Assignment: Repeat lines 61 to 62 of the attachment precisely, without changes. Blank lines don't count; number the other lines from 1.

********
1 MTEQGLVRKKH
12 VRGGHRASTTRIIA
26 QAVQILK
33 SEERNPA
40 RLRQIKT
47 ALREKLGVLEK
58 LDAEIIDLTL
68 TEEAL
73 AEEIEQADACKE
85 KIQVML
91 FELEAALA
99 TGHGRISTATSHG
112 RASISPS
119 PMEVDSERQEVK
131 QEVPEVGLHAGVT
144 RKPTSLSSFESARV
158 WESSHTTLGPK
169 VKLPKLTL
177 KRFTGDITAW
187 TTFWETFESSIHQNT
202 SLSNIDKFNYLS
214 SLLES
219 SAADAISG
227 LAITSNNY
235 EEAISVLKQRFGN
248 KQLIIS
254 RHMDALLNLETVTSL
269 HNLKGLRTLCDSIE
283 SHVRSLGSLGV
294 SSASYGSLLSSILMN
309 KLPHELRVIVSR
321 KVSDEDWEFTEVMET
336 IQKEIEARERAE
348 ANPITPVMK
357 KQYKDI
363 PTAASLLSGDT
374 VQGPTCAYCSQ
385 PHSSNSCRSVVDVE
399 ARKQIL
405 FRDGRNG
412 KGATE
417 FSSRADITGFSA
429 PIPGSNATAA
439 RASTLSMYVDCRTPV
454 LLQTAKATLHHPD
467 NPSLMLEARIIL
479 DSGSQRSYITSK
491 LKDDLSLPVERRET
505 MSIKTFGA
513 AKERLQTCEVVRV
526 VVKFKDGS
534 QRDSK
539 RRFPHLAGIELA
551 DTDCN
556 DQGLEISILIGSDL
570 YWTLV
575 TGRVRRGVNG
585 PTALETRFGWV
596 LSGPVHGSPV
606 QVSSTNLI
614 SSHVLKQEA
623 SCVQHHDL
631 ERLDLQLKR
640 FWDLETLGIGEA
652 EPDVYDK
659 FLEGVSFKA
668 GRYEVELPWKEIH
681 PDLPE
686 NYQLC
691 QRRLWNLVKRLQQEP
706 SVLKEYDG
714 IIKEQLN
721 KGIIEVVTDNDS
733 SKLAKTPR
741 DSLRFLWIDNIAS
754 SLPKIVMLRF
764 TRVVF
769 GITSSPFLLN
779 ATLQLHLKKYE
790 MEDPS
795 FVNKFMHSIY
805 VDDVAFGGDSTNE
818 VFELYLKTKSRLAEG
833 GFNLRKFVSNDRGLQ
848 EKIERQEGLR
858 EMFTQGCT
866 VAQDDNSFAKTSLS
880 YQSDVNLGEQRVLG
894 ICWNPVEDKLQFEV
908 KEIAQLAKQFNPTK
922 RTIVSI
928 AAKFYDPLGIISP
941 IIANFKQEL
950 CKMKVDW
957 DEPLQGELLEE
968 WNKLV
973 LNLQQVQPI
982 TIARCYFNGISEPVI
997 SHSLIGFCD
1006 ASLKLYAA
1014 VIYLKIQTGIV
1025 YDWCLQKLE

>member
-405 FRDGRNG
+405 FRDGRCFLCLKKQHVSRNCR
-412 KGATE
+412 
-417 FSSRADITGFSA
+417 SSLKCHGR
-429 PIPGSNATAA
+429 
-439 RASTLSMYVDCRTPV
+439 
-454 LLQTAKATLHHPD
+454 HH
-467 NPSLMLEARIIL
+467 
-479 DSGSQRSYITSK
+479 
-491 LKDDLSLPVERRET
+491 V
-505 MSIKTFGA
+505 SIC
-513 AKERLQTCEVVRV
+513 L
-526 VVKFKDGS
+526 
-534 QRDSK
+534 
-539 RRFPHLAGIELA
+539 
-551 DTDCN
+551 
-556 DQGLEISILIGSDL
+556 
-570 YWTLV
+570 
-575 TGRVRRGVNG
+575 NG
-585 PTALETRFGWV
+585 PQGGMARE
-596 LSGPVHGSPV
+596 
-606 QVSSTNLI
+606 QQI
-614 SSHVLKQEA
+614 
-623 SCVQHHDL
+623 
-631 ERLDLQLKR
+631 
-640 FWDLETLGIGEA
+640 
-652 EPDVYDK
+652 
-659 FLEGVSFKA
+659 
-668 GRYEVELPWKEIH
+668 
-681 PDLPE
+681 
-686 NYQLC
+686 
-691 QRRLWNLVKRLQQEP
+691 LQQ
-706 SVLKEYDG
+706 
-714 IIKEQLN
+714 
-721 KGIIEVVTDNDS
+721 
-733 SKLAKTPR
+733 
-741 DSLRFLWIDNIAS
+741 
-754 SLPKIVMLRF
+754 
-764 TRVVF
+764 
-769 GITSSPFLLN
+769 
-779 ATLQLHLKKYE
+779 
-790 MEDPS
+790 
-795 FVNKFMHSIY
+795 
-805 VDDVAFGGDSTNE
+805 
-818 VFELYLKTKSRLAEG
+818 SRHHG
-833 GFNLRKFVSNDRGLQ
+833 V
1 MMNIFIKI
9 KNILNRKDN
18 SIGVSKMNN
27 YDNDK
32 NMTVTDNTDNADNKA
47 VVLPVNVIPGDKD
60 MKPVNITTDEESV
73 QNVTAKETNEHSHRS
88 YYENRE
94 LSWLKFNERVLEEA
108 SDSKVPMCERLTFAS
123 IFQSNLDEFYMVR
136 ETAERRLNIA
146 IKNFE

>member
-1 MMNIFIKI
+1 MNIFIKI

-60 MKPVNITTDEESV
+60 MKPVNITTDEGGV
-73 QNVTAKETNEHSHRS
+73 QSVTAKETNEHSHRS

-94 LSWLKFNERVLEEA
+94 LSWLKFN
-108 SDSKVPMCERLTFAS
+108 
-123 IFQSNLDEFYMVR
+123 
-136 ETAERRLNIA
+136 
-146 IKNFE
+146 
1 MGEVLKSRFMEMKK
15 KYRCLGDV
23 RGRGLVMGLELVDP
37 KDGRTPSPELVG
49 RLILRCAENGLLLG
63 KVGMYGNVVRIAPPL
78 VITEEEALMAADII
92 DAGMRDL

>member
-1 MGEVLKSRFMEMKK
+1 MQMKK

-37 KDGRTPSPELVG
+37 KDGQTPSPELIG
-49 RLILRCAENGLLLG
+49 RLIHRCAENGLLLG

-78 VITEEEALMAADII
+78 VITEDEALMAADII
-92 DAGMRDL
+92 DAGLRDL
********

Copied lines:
614 SSHVLKQEA
623 SCVQHHDL